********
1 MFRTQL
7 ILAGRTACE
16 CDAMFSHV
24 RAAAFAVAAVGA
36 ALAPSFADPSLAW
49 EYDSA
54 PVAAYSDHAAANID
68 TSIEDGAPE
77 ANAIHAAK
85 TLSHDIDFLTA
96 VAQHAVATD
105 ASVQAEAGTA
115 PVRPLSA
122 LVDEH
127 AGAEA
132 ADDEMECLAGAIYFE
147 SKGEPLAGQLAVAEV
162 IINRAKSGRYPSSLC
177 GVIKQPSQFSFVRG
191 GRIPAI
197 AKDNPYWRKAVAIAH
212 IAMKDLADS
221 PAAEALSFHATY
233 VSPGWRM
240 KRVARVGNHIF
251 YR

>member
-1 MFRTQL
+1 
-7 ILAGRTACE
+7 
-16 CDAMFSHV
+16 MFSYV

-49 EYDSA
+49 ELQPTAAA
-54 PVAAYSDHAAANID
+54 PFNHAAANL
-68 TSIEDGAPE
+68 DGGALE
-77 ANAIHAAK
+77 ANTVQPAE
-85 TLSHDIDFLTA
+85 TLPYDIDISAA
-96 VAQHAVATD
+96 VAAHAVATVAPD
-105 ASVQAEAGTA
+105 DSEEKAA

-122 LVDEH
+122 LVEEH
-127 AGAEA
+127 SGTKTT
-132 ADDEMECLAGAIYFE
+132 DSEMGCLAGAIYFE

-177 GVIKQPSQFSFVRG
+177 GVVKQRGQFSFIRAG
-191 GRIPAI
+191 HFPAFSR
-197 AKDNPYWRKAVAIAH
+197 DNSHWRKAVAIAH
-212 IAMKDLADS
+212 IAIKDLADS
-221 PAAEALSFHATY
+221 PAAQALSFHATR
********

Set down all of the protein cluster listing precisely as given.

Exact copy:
1 MFRTQL
7 ILAGRTACE
16 CDAMFSHV
24 RAAAFAVAAVGA
36 ALAPSFADPSLAW
49 EYDSA
54 PVAAYSDHAAANID
68 TSIEDGAPE
77 ANAIHAAK
85 TLSHDIDFLTA
96 VAQHAVATD
105 ASVQAEAGTA
115 PVRPLSA
122 LVDEH
127 AGAEA
132 ADDEMECLAGAIYFE
147 SKGEPLAGQLAVAEV
162 IINRAKSGRYPSSLC
177 GVIKQPSQFSFVRG
191 GRIPAI
197 AKDNPYWRKAVAIAH
212 IAMKDLADS
221 PAAEALSFHATY
233 VSPGWRM
240 KRVARVGNHIF
251 YR

>member
-1 MFRTQL
+1 
-7 ILAGRTACE
+7 
-16 CDAMFSHV
+16 MFSYV

-49 EYDSA
+49 ELQPTAAA
-54 PVAAYSDHAAANID
+54 PFNHAAANL
-68 TSIEDGAPE
+68 DGGALE
-77 ANAIHAAK
+77 ANTVQPAE
-85 TLSHDIDFLTA
+85 TLPYDIDISAA
-96 VAQHAVATD
+96 VAAHAVATVAPD
-105 ASVQAEAGTA
+105 DSEEKAA

-122 LVDEH
+122 LVEEH
-127 AGAEA
+127 SGTKTT
-132 ADDEMECLAGAIYFE
+132 DSEMGCLAGAIYFE

-177 GVIKQPSQFSFVRG
+177 GVVKQRGQFSFIRAG
-191 GRIPAI
+191 HFPAFSR
-197 AKDNPYWRKAVAIAH
+197 DNSHWRKAVAIAH
-212 IAMKDLADS
+212 IAIKDLADS
-221 PAAEALSFHATY
+221 PAAQALSFHATR